US Mosques Sign Up Voters
- U.S. Muslims bring voter registration to mosques
By Ed Stoddard
Friday, September 29, 2006
DALLAS (Reuters) - American Muslims are setting up voter registration
booths in mosques across the United States, echoing a tactic employed
by evangelical Christians to support conservative Republican
candidates. Their target: close contests where Muslim voters could
make a difference. "We have set up booths in 150 mosques across the
country in the past two weeks," said Mukit Hossain, a political
consultant to the Muslim American Society which is behind the drive.
The booths have a computer monitor with a link to a Web site
http://www.masvip.org/ to enable Muslims to register on line during
Friday prayers. Hossain said about 10,000 were estimated to have been
registered to date but he expected "tens of thousands" more to be
signed up before crucial midterm elections on November 7 that will
decide which party controls Congress during President George W. Bush's
final two years in office.
Those numbers are small compared to estimates of over 2 million
registered Muslim voters nationwide but the drive is targeting areas
where a few voters can determine the outcome -- another echo of
evangelical Christian political activism.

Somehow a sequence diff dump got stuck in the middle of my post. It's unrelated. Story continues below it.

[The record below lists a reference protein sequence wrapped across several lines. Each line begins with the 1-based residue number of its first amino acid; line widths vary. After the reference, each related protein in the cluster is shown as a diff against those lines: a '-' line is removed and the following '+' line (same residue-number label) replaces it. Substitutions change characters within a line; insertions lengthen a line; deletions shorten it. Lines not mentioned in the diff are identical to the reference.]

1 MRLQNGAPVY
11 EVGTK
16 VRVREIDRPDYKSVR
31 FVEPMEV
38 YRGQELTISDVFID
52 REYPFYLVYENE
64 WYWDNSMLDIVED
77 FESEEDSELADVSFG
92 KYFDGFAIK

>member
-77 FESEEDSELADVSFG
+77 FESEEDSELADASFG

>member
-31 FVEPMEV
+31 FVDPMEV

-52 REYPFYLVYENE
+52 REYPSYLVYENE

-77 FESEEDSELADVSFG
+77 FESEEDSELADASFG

"We have looked and said do we have enough Muslims to impact this
race? And secondly what are the issues, how important are they for the
Muslim community and where do the candidates stand?," Hossain said.
One race he highlighted was District 8 in Arizona, where he said the
Muslim community was sizable and had concerns about the
anti-immigration tone of Republican candidate Randy Graf, who is
running to replace an outgoing moderate Republican in a closely
watched House contest.
"The Virginia Senate race is another one because you have 52,000
Muslim voters there and in a tight race they can make a difference,"
said Hossain, who is also president of the Muslim American Political
He said U.S. Muslims were concerned about Republican Sen. George
Allen's record on civil liberties. A survey of Muslim voters last year
showed the political issues that concerned them most were the
perceived erosion of civil liberties since the September 11 attacks,
the hardening of immigration laws and U.S. foreign policy in the
Middle East, Hossain said.
The next priorities on their list are more mainstream, middle-class
concerns: education and health care. Many Muslims are socially
conservative and agree with their evangelical Christian counterparts
on a range of issues such as outlawing abortion and banning same-sex
Politically motivated Christians have for the past three decades been
using the pulpit as a platform to get voters to the polls to support
Hossain said American Muslims were not simply copying this strategy
but felt compelled to take their political activism to the mosque in
the wake of Sept 11. (although the practice began before then. -WVNS)
WORLD VIEW NEWS SERVICE
To subscribe to this group, send an email to:
NEWS ARCHIVE IS OPEN TO PUBLIC VIEW